Though the farm is not certified organic, we choose not to spray our plants with poisonous chemicals. To make those tasty berries that we love, we rely on local native bumblebees to fertilize the flowers. Pesticides are non-discriminatory. If we sprayed pesticides in the field to control bugs that sometimes feed on or are found around the berries, we would harm our pollinators as well. In addition to concerns about harming our pollinators, we are concerned about the effects of pesticides on humans. Given the choice, we would much rather have a few insects crawling on the berries than having neurotoxic or carcinogenic chemicals coating our fruit. Click here to read more on this topic.
How many varieties of blueberry are at the farm?
At least 20 varieties of blueberries, which were planted in the 1940s (click here for more information), grow on our farm. There is only a total 50-60 varieties of blueberries in the world, and half of those are grown in the northern regions. So our farm hosts the majority of blueberry varieties grown in the northern region!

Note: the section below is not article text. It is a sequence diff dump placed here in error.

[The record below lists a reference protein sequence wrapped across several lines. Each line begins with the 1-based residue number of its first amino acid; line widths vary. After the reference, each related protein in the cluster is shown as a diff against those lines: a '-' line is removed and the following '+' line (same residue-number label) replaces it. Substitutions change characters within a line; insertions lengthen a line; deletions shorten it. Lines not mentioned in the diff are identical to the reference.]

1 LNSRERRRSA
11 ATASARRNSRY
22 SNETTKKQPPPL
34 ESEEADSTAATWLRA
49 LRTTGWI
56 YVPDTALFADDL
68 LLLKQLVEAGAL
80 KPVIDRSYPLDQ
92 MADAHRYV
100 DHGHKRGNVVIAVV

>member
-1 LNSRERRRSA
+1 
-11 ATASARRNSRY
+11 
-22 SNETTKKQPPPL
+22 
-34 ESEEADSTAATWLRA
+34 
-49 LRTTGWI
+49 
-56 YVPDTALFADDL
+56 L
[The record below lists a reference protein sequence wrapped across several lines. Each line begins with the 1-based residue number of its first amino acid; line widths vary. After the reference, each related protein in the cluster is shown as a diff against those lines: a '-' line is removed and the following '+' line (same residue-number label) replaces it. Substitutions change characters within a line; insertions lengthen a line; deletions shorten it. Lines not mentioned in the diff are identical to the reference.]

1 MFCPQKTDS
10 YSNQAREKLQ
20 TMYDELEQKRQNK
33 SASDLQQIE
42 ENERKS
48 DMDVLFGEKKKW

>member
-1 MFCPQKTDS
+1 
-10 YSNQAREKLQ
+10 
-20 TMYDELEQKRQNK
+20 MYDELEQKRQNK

The berries are very different between varieties in size, shape, and taste. The plants of each variety also have a distinct growth pattern and ripening cycle. Some berries ripen early, while others ripen later in the season. For example, in our field, we have a popular commercial variety whose berries turn blue early in the season. However, those berries don't produce sugar and get sweet until much later (these berries are usually roped off during the U-pick season).
Since the majority of the field was planted before the commercialization of produce, most of the blueberry varieties must be hand-picked. Some blueberry varieties in our field are not typically found in grocery stores. So when you visit the field use your senses to taste and see the difference in our fruit.
What are those small, white, dried up berries?
Those are called mummy berries. A disease caused by a fungus can grow on the berries eventually drying out the berry, causing it to shrivel. When the mummy berries fall on the ground, they spread their spores, continuing their life cycle.
If you have any other questions or concerns, please contact us at firstname.lastname@example.org or call (253) 229-6438.